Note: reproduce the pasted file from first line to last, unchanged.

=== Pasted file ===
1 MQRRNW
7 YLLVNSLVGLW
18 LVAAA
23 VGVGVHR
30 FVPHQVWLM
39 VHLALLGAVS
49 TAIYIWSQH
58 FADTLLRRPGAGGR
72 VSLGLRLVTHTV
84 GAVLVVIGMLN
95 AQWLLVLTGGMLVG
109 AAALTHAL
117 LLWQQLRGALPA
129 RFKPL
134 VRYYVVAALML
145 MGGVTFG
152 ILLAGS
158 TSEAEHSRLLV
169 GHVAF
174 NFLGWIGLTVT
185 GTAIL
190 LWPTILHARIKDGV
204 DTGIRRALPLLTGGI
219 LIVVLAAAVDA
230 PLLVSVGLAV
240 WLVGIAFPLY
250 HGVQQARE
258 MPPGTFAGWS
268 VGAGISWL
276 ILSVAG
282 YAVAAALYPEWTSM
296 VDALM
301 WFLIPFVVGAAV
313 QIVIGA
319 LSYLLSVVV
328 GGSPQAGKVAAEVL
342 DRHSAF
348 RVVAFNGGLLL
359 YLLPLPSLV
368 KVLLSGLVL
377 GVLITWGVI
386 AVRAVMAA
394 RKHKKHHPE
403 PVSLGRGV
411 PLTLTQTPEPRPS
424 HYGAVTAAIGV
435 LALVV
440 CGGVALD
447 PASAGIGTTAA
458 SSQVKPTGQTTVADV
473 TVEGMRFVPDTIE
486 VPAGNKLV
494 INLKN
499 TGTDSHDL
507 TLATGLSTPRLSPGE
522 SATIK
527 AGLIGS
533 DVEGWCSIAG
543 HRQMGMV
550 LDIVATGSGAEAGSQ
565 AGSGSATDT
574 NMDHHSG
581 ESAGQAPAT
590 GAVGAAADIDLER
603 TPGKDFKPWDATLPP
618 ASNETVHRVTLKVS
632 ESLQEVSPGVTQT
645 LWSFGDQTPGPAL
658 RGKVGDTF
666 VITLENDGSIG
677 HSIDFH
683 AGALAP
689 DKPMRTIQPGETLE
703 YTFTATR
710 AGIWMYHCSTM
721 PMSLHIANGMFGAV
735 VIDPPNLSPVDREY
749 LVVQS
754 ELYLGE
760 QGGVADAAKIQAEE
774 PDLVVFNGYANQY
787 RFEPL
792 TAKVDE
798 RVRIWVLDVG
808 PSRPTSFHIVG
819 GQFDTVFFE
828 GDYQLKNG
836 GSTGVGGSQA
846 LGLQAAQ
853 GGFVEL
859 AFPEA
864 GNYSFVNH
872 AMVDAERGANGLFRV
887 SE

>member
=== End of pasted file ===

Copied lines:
1 MQRRNW
7 YLLVNSLVGLW
18 LVAAA
23 VGVGVHR
30 FVPHQVWLM
39 VHLALLGAVS
49 TAIYIWSQH
58 FADTLLRRPGAGGR
72 VSLGLRLVTHTV
84 GAVLVVIGMLN
95 AQWLLVLTGGMLVG
109 AAALTHAL
117 LLWQQLRGALPA
129 RFKPL
134 VRYYVVAALML
145 MGGVTFG
152 ILLAGS
158 TSEAEHSRLLV
169 GHVAF
174 NFLGWIGLTVT
185 GTAIL
190 LWPTILHARIKDGV
204 DTGIRRALPLLTGGI
219 LIVVLAAAVDA
230 PLLVSVGLAV
240 WLVGIAFPLY
250 HGVQQARE
258 MPPGTFAGWS
268 VGAGISWL
276 ILSVAG
282 YAVAAALYPEWTSM
296 VDALM
301 WFLIPFVVGAAV
313 QIVIGA
319 LSYLLSVVV
328 GGSPQAGKVAAEVL
342 DRHSAF
348 RVVAFNGGLLL
359 YLLPLPSLV
368 KVLLSGLVL
377 GVLITWGVI
386 AVRAVMAA
394 RKHKKHHPE
403 PVSLGRGV
411 PLTLTQTPEPRPS
424 HYGAVTAAIGV
435 LALVV
440 CGGVALD
447 PASAGIGTTAA
458 SSQVKPTGQTTVADV
473 TVEGMRFVPDTIE
486 VPAGNKLV
494 INLKN
499 TGTDSHDL
507 TLATGLSTPRLSPGE
522 SATIK
527 AGLIGS
533 DVEGWCSIAG
543 HRQMGMV
550 LDIVATGSGAEAGSQ
565 AGSGSATDT
574 NMDHHSG
581 ESAGQAPAT
590 GAVGAAADIDLER
603 TPGKDFKPWDATLPP
618 ASNETVHRVTLKVS
632 ESLQEVSPGVTQT
645 LWSFGDQTPGPAL
658 RGKVGDTF
666 VITLENDGSIG
677 HSIDFH
683 AGALAP
689 DKPMRTIQPGETLE
703 YTFTATR
710 AGIWMYHCSTM
721 PMSLHIANGMFGAV
735 VIDPPNLSPVDREY
749 LVVQS
754 ELYLGE
760 QGGVADAAKIQAEE
774 PDLVVFNGYANQY
787 RFEPL
792 TAKVDE
798 RVRIWVLDVG
808 PSRPTSFHIVG
819 GQFDTVFFE
828 GDYQLKNG
836 GSTGVGGSQA
846 LGLQAAQ
853 GGFVEL
859 AFPEA
864 GNYSFVNH
872 AMVDAERGANGLFRV
887 SE

>member